- Professor of Applied Economics says Bitcoin will empower corruption.
- In a tweet, he draws a correlation between Bitcoin and its use for illicit activities.
- He says countries with high corruption rates have decided to legalize Bitcoin.
Economist claims that countries who are legalizing Bitcoin as a tender in its nation could be doing so to partake in corruption. He implies that since BTC has been used for illicit activity, it is not a far-off conclusion to draw.
In detail, the economist is Steve Hanke, a Professor of Applied Economics at Johns Hopkins University. The Professor took to Twitter to state his observation on the matter.
#EconWatch: As #ElSalvador adopts #Bitcoin, 5 other Latin American countries are considering similar initiatives. Like El Salvador, all of these countries score extremely poorly on global corruption indices. #BTC is highly correlated with high levels of corruption. pic.twitter.com/EGToWp2bPk
— Steve Hanke (@steve_hanke) June 26, 2021
First, he noticed that a total of five Latin and Central American nations have already or are planning to make BTC a legal tender. In particular, El Salvador was the first to announce that it made BTC a legal tender in its nation.
Next, Panama refused to be left behind and said that it would be the next crypto nation. This move quickly led to another spark. This time it was Paraguay hinting that it too would follow El Salvador’s lead.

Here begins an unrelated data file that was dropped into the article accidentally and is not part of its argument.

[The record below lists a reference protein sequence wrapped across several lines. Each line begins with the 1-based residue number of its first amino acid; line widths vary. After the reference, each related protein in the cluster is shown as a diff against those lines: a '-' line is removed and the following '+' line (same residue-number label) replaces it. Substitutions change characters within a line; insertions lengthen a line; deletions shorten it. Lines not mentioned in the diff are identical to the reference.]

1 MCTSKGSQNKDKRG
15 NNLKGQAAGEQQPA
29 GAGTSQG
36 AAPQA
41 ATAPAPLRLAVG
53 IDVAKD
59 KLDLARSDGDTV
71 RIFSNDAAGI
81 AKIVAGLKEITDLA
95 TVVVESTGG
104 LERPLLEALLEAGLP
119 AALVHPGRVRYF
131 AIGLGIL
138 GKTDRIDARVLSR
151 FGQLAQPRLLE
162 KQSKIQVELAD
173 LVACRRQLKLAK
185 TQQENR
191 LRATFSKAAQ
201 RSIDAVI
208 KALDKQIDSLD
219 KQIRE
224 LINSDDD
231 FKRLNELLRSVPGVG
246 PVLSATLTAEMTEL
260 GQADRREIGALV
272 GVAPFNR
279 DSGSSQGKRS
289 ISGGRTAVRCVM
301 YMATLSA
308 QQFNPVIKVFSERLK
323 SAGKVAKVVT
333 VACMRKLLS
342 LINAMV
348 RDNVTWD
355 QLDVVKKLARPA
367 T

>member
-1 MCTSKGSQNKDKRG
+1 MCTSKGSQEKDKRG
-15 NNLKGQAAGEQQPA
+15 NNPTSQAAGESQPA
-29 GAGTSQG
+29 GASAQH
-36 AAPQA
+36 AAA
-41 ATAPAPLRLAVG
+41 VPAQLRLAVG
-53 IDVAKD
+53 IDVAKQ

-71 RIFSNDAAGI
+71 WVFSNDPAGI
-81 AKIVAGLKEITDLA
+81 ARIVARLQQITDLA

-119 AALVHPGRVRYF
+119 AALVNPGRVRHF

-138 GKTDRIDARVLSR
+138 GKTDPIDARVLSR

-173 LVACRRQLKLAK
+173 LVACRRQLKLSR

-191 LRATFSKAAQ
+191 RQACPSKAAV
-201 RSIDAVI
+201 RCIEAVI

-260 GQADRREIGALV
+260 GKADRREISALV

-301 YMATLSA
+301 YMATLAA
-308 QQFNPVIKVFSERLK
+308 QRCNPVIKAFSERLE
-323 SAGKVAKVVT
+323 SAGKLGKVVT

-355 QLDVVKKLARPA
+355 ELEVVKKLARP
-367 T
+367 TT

Besides these, Hanke adds that Mexico, Brazil, and Argentina too have spoken of making Bitcoin a legal tender. In his tweet, Hanke draws a comparison saying that all these nations already rank poorly on the global corruption scale. Much like El Salvador, all these nations run high on corruption.
The tweet saw an interesting variety in the comments. Some say fiat is already a huge factor in corruption. One reply laughs, what is the difference between Bitcoin and fiat when it comes to corruption?
Other comments compare the 1% who escape taxes, is this not a contribution? Another brings in conspiracy theories. It seems the public is already well aware that the means is not the way to stop corruption but to aim their anger at the root of the cause — the people in power.
Hanke however, says that El Salvador uses the dollar for its fiat currency. Thus, since it has no local currency, the nation could experience an economic collapse. He says this could happen when BTC holders from other countries will cash out the crypto and target El Salvador. Hanke says this is a huge possibility since the country has no Bitcoin police force. Meanwhile, El Salvador is wasting no time in making the best of its decision. So far, the country has begun bringing in BTC ATMs. Moreover, it is also working on a plan to generate geothermal power from its volcanoes to mine Bitcoin.